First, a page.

Unlike a standard doctor's visit that can sometimes feel rushed, alienating, or judgmental, my focus is on creating a personalized and empathetic experience. You're not just a case; you're an individual with a unique journey.
Seeking an assessment from a fellow neurodiverse therapist isn't just about getting a diagnosis – it's about gaining an ally who recognizes the distinct path you're on. Let's work together to uncover and embrace your neurodivergent identity, ensuring you receive the understanding and support you deserve.
Women often go undiagnosed with autism and ADHD until adulthood. This is due in large part to society's narrow view of what neurodiversity looks like, and the societal pressure uniquely placed on women to mask in order to assimilate. This forced mask, that often starts from early childhood, has long term complications. Due to the significant amount of invisible effort that masking requires, neurodiverse women experience higher rates of anxiety and depression.
Eventually, masking can lead to burnout, isolation, and can heighten the impact of sensory sensitivities. It’s hard enough living in a world that was not designed for neurodiverse individuals, but having to hide these differences can make living a healthy and connected life near impossible.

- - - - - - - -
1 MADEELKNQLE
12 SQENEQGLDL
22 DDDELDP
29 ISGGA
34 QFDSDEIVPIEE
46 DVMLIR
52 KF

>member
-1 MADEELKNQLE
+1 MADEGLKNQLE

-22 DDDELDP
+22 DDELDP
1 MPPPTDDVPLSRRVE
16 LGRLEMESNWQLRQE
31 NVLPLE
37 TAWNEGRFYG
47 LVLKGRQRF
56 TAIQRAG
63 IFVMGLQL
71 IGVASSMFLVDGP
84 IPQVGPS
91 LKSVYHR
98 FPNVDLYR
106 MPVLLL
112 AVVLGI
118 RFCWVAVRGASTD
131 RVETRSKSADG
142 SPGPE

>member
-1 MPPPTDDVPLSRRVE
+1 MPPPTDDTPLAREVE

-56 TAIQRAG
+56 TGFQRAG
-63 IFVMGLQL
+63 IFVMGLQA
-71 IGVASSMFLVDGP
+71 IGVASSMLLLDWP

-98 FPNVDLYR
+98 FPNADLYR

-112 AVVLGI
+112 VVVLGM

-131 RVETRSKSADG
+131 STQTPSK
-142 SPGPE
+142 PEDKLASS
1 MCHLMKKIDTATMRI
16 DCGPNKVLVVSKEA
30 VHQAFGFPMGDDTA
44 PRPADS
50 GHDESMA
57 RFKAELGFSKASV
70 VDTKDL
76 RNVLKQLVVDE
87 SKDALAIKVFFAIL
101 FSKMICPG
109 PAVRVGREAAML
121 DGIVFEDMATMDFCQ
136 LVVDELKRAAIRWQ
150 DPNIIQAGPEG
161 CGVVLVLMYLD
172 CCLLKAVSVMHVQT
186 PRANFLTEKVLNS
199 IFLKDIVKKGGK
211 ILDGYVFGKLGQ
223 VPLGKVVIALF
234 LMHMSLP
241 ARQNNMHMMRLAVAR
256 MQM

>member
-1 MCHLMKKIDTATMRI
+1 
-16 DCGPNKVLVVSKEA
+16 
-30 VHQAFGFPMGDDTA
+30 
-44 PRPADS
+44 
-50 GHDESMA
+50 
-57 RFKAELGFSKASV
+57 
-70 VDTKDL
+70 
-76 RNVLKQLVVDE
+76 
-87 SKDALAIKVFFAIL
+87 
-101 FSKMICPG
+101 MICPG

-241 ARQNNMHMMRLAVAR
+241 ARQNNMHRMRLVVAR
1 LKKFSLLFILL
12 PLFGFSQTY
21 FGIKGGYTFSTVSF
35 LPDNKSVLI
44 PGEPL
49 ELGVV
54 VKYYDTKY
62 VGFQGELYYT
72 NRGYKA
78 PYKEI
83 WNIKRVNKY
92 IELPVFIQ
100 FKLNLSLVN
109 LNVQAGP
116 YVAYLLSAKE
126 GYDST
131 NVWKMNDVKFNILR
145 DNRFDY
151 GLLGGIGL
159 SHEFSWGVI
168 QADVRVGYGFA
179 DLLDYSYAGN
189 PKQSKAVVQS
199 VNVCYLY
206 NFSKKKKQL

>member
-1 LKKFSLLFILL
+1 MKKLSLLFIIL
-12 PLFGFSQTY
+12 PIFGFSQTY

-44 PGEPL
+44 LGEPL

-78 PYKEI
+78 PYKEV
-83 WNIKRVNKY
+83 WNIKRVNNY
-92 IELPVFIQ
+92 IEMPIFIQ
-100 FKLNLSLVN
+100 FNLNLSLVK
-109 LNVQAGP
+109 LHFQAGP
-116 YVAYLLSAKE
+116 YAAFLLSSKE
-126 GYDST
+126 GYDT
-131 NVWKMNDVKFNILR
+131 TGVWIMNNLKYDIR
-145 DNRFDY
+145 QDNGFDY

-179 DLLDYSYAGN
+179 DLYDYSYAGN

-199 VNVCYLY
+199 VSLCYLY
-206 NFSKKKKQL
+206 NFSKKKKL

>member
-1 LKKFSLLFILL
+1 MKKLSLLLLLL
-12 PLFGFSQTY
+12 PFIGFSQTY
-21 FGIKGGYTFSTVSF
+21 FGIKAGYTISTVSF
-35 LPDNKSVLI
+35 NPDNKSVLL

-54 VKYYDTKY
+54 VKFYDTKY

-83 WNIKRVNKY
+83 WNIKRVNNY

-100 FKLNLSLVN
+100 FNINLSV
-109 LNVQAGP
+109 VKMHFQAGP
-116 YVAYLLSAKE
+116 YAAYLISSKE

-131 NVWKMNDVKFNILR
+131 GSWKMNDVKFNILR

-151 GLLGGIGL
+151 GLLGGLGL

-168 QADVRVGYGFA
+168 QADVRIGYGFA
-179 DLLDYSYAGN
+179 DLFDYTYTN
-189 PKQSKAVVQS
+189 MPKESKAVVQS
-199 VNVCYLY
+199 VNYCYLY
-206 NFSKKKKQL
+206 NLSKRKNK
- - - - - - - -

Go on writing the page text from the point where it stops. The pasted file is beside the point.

We may look like high performers, or told by friends, family, and peers that we are “normal,” all while feeling off-kilter and isolated. After decades of masking, women often find themselves wondering “Who am I?” And I can tell you from personal experience, that battling that question alone is terrifying. Here’s the good news: You don’t have to figure it alone or in an environment that judges or pathologizes you. By working with a neurodiverse therapist, you can learn to celebrate your differences and create a world for yourself in which you thrive.
The Paradox of Food
Food is paradoxical. It’s necessary for survival, yet can feel like torture. It’s deeply personal, yet everyone around you has an opinion. It’s supposedly simple, and yet it’s often complicated. Food can simultaneously feel fun and connecting, and yet dangerous and isolating. For the neurodiverse mind, this paradox is understandably frustrating and overwhelming. Eating “properly” felt like a full time job that I never had enough energy for thanks to sensory issues, executive dysfunction, and the shame of not conforming to the “societal norm.”